If and when that process begins, the 30 vacant units could be repaired first, which could then temporarily house tenants while they wait for their apartments to be repaired, said Njoki Moore, Black displacement lead at the Housing Rights Committee of San Francisco. 

Moore and her partner at HRCSF, Isaac Santiago, have been working closely with the two resident organizations at Plaza East, the tenant-elected resident council and the Development Advisory Committee, whose members were originally selected by MBS. A week after Monocchio’s visit to San Francisco, Moore and Santiago, along with Soodeen who acted as a resident representative, met with him again in Washington, where the National Low Income Housing Coalition was hosting its annual policy convention.

In a meeting at Plaza East on Monday with the DAC, Lediju and SFHA commissioner Joaquin Torres told residents that that $7 million would indeed be coming.

As much as residents need the repairs completed, some have mixed feelings on the sudden switch-up from SFHA.

“Seriously, for years residents have been coming to [Lediju] saying we have rats, we have bed bugs, we need new appliances, and we’re just told to get mouse traps. But then one time someone from HUD has a meeting with them, $7 million pops up?” said Dennis Williams, Jr., a local business owner and DAC member signed on the April 1 letter. “It’s like they got in trouble by their bosses. That hurts the Black community. They’re supposed to be doing their jobs without us telling them to.”

Things were never pristine, but Hollins said the deterioration of the apartments became absolutely unacceptable around 2017. It still took years, until April 2022, for the city to approve a $2.7 million loan to MBS to address the poor living conditions, including electrical fires.

Judging from Plaza East’s current state, sufficient repairs were not completed, which raises questions about how that loan was spent.

However the money was spent, it wasn’t enough. Six months after the release of the $2.7 million, the repairs were behind schedule and residents reported remaining damage, including mold, pests, leaks, and other health hazards, even after repairs were made.

Now that the resident council and the DAC have HRCSF’s resources behind them, things will be different this time around.

“I think [the HRCSF organizers] were terrific, I think they helped us immensely,” said Hollins of HRCSF.

HRCSF was able to hire Black displacement lead Moore and HUD organizer Santiago, after receiving $200,000 allocated from Preston’s District 5 budget for housing rights organizers in 2022. Once they were hired, they were able to help the tenants at Plaza East organize more efficiently, equip themselves with legal information, and ultimately coordinate Monocchio’s crucial visit in March.

Maria Zamudio, the interim executive director of HRCSF, said that funding is also helping them hire a third organizer for that department, which specifically works on HUD efforts.

But there’s a catch: That funding will run out in July, and less funding for HRCSF could mean less support for the residents at Plaza East.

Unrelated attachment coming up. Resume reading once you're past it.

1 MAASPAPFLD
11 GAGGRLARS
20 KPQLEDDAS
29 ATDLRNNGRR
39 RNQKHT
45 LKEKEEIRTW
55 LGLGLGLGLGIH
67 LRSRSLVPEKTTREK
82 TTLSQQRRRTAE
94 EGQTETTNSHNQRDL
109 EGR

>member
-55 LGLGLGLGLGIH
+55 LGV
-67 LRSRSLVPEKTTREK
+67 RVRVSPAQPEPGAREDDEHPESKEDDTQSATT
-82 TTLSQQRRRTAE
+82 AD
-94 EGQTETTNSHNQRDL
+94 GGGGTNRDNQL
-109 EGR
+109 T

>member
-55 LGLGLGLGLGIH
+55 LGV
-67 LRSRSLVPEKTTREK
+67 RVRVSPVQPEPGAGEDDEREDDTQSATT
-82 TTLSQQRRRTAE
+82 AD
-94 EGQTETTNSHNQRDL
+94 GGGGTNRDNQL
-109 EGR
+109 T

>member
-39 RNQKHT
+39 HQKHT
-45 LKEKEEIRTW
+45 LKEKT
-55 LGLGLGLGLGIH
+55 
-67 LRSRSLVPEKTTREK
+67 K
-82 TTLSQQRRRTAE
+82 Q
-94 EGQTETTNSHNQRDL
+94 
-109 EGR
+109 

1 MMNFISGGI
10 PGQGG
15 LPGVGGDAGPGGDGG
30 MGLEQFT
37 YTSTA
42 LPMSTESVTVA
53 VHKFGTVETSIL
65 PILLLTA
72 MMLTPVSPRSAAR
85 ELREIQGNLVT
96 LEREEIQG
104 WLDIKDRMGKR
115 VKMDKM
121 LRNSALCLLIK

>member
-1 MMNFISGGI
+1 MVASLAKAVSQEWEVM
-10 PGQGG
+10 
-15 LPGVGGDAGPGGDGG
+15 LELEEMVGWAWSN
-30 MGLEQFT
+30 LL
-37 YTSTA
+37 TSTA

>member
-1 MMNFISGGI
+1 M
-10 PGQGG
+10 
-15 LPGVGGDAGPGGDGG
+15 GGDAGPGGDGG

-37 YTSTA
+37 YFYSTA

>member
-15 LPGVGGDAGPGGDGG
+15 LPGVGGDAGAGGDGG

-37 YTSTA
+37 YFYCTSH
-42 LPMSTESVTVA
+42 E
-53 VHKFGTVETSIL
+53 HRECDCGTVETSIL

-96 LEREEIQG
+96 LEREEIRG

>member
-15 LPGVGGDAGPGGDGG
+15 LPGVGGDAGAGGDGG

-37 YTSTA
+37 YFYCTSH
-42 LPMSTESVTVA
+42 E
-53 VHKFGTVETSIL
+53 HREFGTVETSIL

In February, the mayor’s office instructed all city departments to include 10 percent cuts in their annual budget plans. But HRCSF is no stranger to fighting across-the-board cuts like that, and Zamudio is optimistic. She said that last year HRCSF was able to beat a 25 percent budget cut.

“We really wish across-the-board cuts was not the orientation of the mayor’s office. We think they’re really regressive and oppressive for vulnerable communities,” said Zamudio. “But we’re very hopeful we can keep those roles filled. We’re not planning on laying anyone off in July.”

Williams, the resident leader on the DAC and the owner of the contracting firm DC Williams Development Company, said he hopes that HRCSF will be able to stick around to help secure Section 3 employment in the community. The Section 3 program requires recipients of HUD funding to provide training, employment, contracting, and other economic opportunities to low-income individuals and businesses. 

In the case of Plaza East, Williams said that could mean SFHA could hire local Black-owned construction businesses when the repairs begin in earnest. Williams said some of the local microbusinesses in the area include One Original Construction, Sterling Framers, and CIWS Plumbing, all of which he said hold meetings at the Southeast Community Center on Evans Avenue in Bayview.

The April 1 letter includes several notes about honoring requirements to employ Black businesses and individuals. The letter also includes additional requests from the DAC and resident council they’d like SFHA to commit to, including providing each current household with a “written, legally enforceable guarantee of right to return without rescreening,” to avoid more displacement of the already marginalized community.

While the residents wait for repairs and a written commitment from SFHA, resident leaders like Williams, Hollins, and Soodeen are trying to keep spirits up. But after so long, that can be difficult.

“There are feelings of hopelessness and desperation, and mental health is waning,” said Williams. “I’m optimistic, because I understand the significance of a Washington, DC official coming down here, but the residents are tired.”

48 Hills welcomes comments in the form of letters to the editor, which you can submit here. We also invite you to join the conversation on our FacebookTwitter, and Instagram